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I want to define a nice function Φ in 3D that is computed as follows

$$ \phi (x, y, z) = - z + \frac{\sqrt{32}}{\pi} \sqrt{\cosh \nu - \cos u} \sum_{n = 1}^\infty A_n \, p_n (\nu) \sin n u $$ for $$ \begin{aligned} \nu &= \frac{1}{2} \log \left( \frac{\left( \sqrt{x^2 + y^2} + a \right)^2 + z^2}{\left( \sqrt{x^2 + y^2} - a \right)^2 + z^2} \right) \\ u &= \arctan \left( x^2 + y^2 + z^2 - a^2, 2 a z \right) \end{aligned} $$ functions $p$ and $q$ are real combinations of half-integer Legendre polynomials \begin{equation} p_n (\nu) \equiv P_{n-1/2} (\cosh \nu), \quad q_n (\nu) = Q_{n-1/2} (\cosh \nu) + \frac{i \pi}{2} P_{n-1/2} (\cosh \nu) \end{equation}

And coefficients $A$ are computed from the following infinite system of linear equations \begin{equation} \Big( \sinh \nu_0 \; p_1 (\nu_0) + 2 \cosh \nu_0 \; p_1^\prime (\nu_0) \Big) A_1 + p_2^\prime (\nu_0) A_2 = \sinh \nu_0 \; q_1 (\nu_0) + 2 \cosh \nu_0 \; q_1^\prime (\nu_0) + q_2^\prime (\nu_0) \end{equation} (for $n = 1$) \begin{multline} \sinh \nu_0 \left( - n \: q_n (\nu_0) + A_n \, p_n (\nu_0) \right) + 2 \cosh \nu_0 \left[ - n \: q_n^\prime (\nu_0) + A_n \, p_n^\prime (\nu_0) \right] + \\ + \left( - (n+1) q_{n+1}^\prime (\nu_0) + A_{n+1} \, p_{n+1}^\prime (\nu_0) \right) - \left( - (n-1) q_{n-1}^\prime (\nu_0) + A_{n-1} \, p_{n-1}^\prime (\nu_0) \right) = 0 \end{multline} (for $n > 1$)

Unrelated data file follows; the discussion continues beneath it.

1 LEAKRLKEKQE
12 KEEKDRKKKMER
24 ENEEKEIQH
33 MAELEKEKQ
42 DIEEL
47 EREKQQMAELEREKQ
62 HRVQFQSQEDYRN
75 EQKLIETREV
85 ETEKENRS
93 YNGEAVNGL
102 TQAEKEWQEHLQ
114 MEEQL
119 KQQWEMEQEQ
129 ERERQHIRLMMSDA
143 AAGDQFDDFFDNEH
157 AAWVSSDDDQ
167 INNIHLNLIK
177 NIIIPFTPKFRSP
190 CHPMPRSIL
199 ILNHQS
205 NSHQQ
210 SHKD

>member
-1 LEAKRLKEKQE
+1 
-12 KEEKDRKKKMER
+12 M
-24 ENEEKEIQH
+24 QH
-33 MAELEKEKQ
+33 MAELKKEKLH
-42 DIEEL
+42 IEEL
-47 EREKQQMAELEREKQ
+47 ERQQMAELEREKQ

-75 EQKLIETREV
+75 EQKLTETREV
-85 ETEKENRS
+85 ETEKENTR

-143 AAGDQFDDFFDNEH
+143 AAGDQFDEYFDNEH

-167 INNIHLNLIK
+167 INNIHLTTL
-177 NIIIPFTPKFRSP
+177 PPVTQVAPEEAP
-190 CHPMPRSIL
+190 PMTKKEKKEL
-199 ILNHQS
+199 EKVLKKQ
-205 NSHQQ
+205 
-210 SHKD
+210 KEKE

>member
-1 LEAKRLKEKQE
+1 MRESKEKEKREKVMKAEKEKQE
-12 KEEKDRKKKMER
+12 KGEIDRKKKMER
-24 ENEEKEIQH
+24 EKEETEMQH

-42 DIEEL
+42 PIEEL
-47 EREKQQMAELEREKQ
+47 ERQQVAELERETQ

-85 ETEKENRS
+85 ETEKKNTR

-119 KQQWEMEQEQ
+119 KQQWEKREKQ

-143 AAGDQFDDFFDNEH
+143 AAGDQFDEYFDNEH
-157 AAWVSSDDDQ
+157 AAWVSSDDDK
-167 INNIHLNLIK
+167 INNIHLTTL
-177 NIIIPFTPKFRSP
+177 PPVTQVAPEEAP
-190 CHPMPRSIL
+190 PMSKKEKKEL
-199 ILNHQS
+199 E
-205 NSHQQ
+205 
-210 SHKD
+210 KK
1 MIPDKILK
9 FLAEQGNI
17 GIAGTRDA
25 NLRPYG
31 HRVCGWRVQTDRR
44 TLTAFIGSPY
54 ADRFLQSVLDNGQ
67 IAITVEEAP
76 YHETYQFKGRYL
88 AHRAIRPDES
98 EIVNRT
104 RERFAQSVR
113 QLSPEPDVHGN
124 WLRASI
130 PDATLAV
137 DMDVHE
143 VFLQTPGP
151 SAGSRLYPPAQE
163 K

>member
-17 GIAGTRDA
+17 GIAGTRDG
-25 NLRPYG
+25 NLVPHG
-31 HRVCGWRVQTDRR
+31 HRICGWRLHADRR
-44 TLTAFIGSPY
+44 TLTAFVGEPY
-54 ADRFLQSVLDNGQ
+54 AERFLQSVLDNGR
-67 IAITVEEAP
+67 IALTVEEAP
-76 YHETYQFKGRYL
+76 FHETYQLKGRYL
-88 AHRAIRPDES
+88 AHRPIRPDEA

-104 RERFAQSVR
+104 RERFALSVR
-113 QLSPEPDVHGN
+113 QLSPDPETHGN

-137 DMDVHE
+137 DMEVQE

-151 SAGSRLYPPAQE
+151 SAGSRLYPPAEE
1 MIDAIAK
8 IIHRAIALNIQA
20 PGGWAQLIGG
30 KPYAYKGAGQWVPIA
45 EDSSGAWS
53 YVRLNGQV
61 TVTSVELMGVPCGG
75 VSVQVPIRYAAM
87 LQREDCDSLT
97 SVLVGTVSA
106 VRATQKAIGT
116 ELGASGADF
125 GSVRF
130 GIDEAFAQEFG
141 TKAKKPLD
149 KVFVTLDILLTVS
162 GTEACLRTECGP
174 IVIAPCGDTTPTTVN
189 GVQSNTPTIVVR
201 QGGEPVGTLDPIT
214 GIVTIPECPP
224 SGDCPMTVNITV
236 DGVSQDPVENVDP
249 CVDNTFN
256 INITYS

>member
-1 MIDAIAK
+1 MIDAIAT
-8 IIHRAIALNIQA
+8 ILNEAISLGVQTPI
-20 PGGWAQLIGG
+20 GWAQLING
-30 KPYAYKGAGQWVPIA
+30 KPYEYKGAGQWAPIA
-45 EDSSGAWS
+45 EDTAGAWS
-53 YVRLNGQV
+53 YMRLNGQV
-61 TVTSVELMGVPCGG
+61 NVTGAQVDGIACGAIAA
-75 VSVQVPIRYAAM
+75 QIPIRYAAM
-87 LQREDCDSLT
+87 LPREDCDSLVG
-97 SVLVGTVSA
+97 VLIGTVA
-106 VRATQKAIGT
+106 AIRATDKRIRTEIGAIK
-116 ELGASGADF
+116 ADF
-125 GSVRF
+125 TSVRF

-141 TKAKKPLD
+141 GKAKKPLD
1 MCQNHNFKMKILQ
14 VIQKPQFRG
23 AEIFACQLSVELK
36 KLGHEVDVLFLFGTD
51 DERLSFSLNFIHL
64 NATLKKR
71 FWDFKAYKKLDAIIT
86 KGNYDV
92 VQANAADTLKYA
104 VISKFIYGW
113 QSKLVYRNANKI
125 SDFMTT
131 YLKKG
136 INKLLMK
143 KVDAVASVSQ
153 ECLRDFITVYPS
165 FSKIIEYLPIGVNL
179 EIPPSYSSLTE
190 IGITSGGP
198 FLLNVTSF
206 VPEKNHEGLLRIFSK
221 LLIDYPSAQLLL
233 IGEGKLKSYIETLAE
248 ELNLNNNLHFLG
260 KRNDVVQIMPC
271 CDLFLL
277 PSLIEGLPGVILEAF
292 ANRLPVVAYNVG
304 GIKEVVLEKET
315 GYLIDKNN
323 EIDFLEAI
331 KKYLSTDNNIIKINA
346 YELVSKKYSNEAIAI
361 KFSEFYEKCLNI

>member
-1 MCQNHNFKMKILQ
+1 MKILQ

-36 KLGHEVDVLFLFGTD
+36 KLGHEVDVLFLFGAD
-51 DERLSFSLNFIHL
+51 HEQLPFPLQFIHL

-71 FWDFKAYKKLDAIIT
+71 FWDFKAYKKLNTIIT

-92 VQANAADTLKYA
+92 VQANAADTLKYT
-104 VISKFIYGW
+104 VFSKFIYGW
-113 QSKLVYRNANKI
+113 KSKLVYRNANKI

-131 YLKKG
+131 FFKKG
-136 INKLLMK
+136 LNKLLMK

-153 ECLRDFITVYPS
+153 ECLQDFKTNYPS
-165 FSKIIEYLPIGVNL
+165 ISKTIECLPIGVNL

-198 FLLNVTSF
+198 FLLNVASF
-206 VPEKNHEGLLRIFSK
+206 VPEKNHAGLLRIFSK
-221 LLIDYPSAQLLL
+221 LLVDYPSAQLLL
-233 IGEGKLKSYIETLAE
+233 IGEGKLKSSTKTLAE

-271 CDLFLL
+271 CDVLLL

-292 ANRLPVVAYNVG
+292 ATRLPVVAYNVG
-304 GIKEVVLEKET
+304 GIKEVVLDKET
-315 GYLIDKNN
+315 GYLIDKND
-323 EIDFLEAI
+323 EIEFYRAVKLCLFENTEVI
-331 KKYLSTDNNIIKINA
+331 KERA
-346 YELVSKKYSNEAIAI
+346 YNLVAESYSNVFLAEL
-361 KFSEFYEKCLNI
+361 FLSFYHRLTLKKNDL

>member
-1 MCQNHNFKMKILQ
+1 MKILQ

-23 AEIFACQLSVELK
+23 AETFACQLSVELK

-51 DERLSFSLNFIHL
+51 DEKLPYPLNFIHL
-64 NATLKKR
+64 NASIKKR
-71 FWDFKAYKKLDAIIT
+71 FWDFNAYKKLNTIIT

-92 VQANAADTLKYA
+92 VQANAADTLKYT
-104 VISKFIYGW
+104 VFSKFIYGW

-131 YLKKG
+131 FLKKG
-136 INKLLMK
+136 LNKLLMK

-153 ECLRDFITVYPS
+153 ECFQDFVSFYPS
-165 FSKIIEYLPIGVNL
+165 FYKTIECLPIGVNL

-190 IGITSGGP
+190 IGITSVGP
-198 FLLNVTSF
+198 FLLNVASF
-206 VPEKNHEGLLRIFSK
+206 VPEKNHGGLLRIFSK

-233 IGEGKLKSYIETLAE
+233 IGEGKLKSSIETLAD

My main goal is also to compute $V$ $$ V = - \vec{\nabla} \phi $$ in Cartesian basis.

See below for my not very effective and not very precise code.

There are three main aspects:

  1. Precise calculations of terms in the sum. Mathematica returns wrong results for Legendre functions for larger arguments, so how to tell MMA "hey, watch (the precision of) what you return!"? Typical example is the function $q_n (\nu)$ (see below for the definition). Without Re and highly precise argument, there will be some imaginary part for $n = 8$ and $\nu = 3$, try to compare $q'$ and $dq$. For smaller arguments and smaller values of $n$, the results will be the same, but for higher values, there will be some significant imaginary part. How to deal with this and always be sure that the result is precise to several significant digits?

  2. A possible bottleneck might be the conversion between $\nu, u$ and $x, y, z$ - only way I thought of to fix this is to somehow manually simplify (for example $\cosh (\nu)$ as a rational function of $x, y, z$) and plug it in, but this would explode the code. How to effectively write this kind of functions (where the known function is a function of some variable which has to be expressed in terms of $x$, $y$, $z$, so there might be still a lot of work for MMA to do internally like plugging in logarithms, atan2 etc)? I'm afraid, this might also be the a source of numerical errors, as $(1+x^2)/2x$ is not the same as $\cosh \log x$, numerically speaking.